How to Optimise WordPress for Speed and Performance

As most people already realise, WordPress is a great platform to use for your website. Unfortunately, it suffers from a common side effect of becoming sluggishly slow if it is not maintained correctly as the amount of content in the site grows. This can be a real hassle for visitors to your website, resulting in fewer potential subscribers or customers as a direct result.

Nobody wants to deal with a slow website, and they may leave for one of your competitors before it even has had a chance to finish loading.

There are many different ways that you can optimise a WordPress website, some of which will work wonders and some that only add a few milliseconds second or so. Large websites will want to take advantage of every single method whenever possible, but smaller websites will probably suffice with a couple of updates.


In many ways, plugins are both the best and worst thing to be a part of WordPress; while they can offer convenience and functionality to a website, they are notorious for breaking its performance as well. The first thing to do when optimising any website is to see which plugins are not worth the trouble. Naturally, it is somewhat challenging if you house a high number of plugins at a time.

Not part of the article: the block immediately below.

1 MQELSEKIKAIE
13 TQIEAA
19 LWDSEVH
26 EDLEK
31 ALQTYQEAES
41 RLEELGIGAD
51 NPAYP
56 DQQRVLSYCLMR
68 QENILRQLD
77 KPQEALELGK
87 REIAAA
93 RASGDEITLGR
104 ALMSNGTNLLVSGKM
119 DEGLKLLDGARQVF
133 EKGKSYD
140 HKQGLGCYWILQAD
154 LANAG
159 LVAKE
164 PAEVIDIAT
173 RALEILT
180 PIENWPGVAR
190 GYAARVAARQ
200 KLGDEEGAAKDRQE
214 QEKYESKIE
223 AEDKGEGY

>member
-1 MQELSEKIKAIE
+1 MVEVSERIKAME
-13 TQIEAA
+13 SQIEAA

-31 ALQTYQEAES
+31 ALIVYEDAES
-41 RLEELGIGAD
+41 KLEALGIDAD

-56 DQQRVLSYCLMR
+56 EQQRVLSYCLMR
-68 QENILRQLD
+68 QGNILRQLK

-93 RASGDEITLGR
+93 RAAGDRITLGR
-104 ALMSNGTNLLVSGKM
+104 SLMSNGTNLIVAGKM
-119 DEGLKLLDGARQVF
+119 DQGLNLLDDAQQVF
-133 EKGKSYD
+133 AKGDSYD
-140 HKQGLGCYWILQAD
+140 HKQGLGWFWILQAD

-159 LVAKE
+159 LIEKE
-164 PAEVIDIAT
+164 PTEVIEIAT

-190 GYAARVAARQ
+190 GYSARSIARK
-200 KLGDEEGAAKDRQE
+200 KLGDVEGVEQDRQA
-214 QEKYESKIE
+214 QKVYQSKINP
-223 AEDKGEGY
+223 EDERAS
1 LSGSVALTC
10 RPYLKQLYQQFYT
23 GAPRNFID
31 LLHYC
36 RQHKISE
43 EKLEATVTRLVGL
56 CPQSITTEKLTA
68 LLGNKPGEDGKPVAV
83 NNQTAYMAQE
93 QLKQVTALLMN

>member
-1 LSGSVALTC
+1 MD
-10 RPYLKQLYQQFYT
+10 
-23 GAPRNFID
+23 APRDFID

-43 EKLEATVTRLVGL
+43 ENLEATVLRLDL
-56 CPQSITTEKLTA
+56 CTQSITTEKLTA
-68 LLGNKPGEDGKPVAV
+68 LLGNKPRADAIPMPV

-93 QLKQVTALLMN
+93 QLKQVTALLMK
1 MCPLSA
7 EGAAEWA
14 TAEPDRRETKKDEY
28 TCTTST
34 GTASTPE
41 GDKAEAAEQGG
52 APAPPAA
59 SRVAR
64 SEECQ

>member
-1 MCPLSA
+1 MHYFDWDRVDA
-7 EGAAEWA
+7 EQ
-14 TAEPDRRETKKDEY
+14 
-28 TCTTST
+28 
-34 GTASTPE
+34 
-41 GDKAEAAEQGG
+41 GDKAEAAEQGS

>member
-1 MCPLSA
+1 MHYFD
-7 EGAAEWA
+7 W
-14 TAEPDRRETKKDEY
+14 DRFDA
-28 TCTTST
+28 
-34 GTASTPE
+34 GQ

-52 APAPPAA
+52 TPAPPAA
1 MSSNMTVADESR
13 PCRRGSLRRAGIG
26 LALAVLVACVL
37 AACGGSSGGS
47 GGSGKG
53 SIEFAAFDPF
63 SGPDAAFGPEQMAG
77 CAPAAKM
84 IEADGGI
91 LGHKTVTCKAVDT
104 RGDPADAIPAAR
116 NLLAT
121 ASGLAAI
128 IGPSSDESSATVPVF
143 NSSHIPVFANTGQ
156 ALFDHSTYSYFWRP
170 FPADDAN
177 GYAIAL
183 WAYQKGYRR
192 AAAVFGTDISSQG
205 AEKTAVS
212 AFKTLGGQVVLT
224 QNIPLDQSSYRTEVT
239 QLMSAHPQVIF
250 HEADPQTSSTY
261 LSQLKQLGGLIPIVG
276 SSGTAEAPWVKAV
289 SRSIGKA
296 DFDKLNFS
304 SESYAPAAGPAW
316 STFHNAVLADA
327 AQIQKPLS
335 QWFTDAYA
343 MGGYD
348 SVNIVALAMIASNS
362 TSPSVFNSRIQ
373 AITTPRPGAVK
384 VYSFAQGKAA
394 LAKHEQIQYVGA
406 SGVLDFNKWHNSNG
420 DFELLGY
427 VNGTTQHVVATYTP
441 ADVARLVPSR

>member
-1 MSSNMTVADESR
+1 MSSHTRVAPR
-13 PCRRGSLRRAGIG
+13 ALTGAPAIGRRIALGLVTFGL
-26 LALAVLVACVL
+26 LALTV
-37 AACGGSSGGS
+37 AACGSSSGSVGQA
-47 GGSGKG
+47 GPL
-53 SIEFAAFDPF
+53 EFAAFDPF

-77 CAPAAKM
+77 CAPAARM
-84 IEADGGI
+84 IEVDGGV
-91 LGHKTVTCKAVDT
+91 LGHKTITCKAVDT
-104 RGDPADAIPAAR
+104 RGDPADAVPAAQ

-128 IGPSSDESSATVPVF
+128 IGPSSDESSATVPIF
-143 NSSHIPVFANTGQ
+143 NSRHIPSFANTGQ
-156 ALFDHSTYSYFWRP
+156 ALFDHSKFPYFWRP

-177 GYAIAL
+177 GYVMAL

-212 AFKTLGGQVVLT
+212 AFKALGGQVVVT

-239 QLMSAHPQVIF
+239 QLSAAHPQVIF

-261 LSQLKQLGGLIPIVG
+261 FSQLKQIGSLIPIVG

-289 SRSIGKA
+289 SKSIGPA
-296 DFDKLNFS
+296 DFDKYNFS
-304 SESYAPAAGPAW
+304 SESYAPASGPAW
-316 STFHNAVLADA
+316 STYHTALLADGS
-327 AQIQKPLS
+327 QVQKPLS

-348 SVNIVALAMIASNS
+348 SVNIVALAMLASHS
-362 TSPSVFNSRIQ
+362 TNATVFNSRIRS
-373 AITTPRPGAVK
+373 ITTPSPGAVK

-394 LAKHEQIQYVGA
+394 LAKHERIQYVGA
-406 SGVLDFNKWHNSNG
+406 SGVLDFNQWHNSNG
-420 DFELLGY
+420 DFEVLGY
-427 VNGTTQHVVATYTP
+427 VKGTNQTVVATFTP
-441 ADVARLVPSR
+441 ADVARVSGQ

There are other plugins that can help identify which plugins may be doing more harm than good, such as the P3 Profiler; this plugin examines its counterparts and determines which one has a high impact on performance compared to what it offers the website.

For example, if you run a website with frequently added content, you’ll eventually run into an issue with “popular posts” and “relevant posts” taking too long to scour the entire site.

A good general rule of thumb to consider is that you should never use a plugin when code will suffice.

#Install a Cache Plugin

If you have pages on your website that are frequently visited more than others, it is essential to get a cache plugin to cache the page, allowing its immediate image to be displayed to the visitor. This plugin generates files using HTML without ever having to run a line of PHP for each user.


Those looking for a plugin to guide throughout the process, WP Super Cache is a good plugin for novices. Those with some more experience may want to give W3 Total Cache a try. If you run a site on shared hosts you may also want to try out Hyper Cache, a lightweight option that works for an average blog and helps increase its speed without demanding too much of you.